Multicamera system reads vial labels

System integrators have two options when inspecting the labels of bottled medication such as drug vials supplied to hospitals and pharmacies.

Th 0701vsd Techtrends02

Andrew Wilson, Editor, andyw@pennwell.com

System integrators have two options when inspecting the labels of bottled medication such as drug vials supplied to hospitals and pharmacies. To obtain a flat image of the label that can be read by optical character recognition (OCR) and barcode-reading software, each bottle or vial can be rotated in the field of view (FOV) of a single linescan camera to sequentially build a complete image. Alternatively, multiple area-array cameras can image individual portions of the label that can later be stitched together in software. That approach has been successfully used by FP Developments (Williamstown, NJ, USA; www.fpdevelopments.com) in the design of an OCR/barcode vision system developed to inspect drug vials.

Says Dave Pfleger, network manager with FP Developments, “Vials are fed single file into the in-feed starwheel and transferred onto a rotary turret mechanism. The rotary turret ensures equal and exact spacing of each vial. As the turret rotates, each vial is presented to the four-camera array for image acquisition. A rotary encoder attached to the turret drive triggers the camera and lighting system” (see figure).

Th 0701vsd Techtrends02
To inspect vial labels, FP Developments has designed a system based on a series of rotary indexing tables (top). After individual vial labels are captured using four cameras, the images are unwrapped, stitched together and OCR and barcode inspection performed (bottom).
Click here to enlarge image

“To eliminate spectral reflection from the glass vials and highlight the label,” says Pfleger, “a cloudy day illuminator from CCS America (Waltham, MA, USA; www.ccsamerica.com) is used in conjunction with red LED light panels. To trigger the illumination system as each part appears at the imaging station, a rotary encoder attached to the rotary turret feeds pulses to a PC-based I/O board.

As the lighting is triggered, four Scorpion CCD cameras from Point Grey Research (Vancouver, BC, Canada; www.ptgrey.com) positioned at equal 90o intervals around the vial capture four images of the label. Although the cameras can capture images at frame rates as fast as 30 frames/s, this speed is not required since the maximum inspection rate of the system is 600 parts/min.

“Because the FOV of each of the cameras is 120˚,” says Pfleger, “the four captured images can reconstruct a complete image of the label. After these images are transferred to the host PC, each is unwrapped using bilinear spline interpolation and stitched together using Omniview software from Cognex (Natick, MA, USA; www.cognex.com). Then, OCR, OCV, Data Matrix, and pattern-recognition functions within the Omniview package read the barcode and alphanumeric data on the vial label. The software also can perform other inspections, such as label skew, label damage, and pattern match. As the images are processed, they are displayed on a CTC touch-screen flat-panel display from Parker Automation (Cleveland, OH, USA; www.parker.com).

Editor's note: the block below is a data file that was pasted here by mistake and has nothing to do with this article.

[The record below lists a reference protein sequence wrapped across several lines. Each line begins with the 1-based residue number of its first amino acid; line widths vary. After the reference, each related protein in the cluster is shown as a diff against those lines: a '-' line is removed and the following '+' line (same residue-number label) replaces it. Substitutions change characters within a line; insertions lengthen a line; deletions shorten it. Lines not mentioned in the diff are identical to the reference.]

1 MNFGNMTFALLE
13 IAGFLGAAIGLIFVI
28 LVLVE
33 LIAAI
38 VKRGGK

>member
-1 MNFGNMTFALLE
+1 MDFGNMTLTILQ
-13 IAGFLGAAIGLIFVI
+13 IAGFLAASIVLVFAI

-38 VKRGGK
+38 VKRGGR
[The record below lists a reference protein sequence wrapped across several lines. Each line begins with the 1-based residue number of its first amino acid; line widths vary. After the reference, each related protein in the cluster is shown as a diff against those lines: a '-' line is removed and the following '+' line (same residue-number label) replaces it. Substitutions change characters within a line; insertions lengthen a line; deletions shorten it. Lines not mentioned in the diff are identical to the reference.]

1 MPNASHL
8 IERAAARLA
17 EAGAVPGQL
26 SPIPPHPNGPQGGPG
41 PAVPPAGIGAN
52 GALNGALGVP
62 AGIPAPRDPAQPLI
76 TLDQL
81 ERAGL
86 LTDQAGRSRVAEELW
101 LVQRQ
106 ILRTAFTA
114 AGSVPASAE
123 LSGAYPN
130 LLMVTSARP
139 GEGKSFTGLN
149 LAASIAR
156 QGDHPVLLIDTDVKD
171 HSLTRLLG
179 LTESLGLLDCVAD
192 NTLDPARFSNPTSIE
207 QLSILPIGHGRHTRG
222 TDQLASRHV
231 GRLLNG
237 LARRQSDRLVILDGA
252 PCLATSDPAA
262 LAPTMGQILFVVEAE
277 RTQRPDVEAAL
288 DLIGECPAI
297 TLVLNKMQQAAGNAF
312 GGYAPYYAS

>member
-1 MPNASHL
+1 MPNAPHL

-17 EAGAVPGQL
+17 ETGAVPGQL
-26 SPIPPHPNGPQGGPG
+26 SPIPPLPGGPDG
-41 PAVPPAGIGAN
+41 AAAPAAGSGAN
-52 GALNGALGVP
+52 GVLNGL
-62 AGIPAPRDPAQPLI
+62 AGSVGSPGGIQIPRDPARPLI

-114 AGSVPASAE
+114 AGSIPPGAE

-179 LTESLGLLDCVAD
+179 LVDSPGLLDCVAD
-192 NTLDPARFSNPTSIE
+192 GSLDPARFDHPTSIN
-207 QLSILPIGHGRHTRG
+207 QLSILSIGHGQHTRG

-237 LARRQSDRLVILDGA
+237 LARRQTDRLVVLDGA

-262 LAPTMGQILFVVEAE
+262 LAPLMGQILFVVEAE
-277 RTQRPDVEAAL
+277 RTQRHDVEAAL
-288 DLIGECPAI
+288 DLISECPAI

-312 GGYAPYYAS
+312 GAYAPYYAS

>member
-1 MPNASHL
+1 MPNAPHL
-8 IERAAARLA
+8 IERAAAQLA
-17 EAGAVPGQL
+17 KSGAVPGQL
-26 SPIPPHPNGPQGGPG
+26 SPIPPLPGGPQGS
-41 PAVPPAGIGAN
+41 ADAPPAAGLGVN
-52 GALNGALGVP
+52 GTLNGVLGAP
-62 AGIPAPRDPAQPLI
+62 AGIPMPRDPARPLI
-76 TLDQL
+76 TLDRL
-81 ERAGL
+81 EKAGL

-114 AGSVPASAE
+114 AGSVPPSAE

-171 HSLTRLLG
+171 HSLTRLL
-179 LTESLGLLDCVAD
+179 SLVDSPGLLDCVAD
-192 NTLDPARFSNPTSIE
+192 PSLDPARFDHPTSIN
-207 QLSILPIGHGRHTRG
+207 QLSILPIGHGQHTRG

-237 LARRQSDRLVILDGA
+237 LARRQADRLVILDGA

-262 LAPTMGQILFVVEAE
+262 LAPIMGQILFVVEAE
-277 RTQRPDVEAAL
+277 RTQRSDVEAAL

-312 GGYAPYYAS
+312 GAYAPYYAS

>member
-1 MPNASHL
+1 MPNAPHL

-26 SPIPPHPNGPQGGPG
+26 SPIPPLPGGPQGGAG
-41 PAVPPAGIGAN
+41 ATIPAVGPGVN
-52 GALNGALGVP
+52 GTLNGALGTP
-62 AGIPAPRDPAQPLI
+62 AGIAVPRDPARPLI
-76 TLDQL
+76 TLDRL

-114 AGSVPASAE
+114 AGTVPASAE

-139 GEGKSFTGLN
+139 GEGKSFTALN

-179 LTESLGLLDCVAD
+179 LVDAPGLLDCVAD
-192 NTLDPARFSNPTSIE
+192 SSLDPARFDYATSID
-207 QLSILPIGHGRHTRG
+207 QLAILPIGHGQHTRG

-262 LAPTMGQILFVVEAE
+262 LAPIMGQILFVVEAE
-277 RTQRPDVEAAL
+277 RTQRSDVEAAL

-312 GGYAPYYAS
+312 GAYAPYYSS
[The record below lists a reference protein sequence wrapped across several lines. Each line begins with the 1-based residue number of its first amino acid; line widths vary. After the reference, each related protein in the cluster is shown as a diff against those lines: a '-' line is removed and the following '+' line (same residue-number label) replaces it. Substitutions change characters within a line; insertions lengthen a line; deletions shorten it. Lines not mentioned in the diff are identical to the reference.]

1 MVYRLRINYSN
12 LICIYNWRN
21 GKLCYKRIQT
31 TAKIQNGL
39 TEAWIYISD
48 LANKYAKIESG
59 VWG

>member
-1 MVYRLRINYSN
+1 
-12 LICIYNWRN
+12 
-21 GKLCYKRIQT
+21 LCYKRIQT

After each part is inspected, the rotary turret presents the next part sequentially. Parts are discharged from the rotary turret using a discharge starwheel that transfers the parts to a linear conveyor. Should any vial fail the inspection process, a PLC from Allen Bradley (Milwaukee, WI, USA; www.ab.com) interfaced to the system’s host PC triggers a patented reject mechanism. The discharge starwheel includes a reject confirmation system to ensure that the appropriate product was rejected. This reject confirmation function is critical to pharmaceutical processes.

“At present,” says Pleger, “the system is specified to test vials at speeds up to 300 parts/min, although the system can run as fast as 600 parts/min without any problems.” It was important that the system could be easily adapted to inspect vials of varying shapes and sizes. “To do this,” adds Pleger, “each of the four cameras in the system is mounted on a motorized screw drive that is controlled by the system’s PLC. Using the touch-screen flat-panel display, an operator can select a preprogrammed recipe for different size products.

At a cost of between $200,000 and $300,000, FP Developments pharmaceutical inspection system has been designed to be easily integrated into existing pharmaceutical production lines. “In the future,” says Pleger, “we may extend the capabilities of the system to perform particulate inspection of the contents of the vials themselves.” FP Developments designs and builds both standard and custom machinery and is capable of integrating the entire production line.

More in Consumer Packaged Goods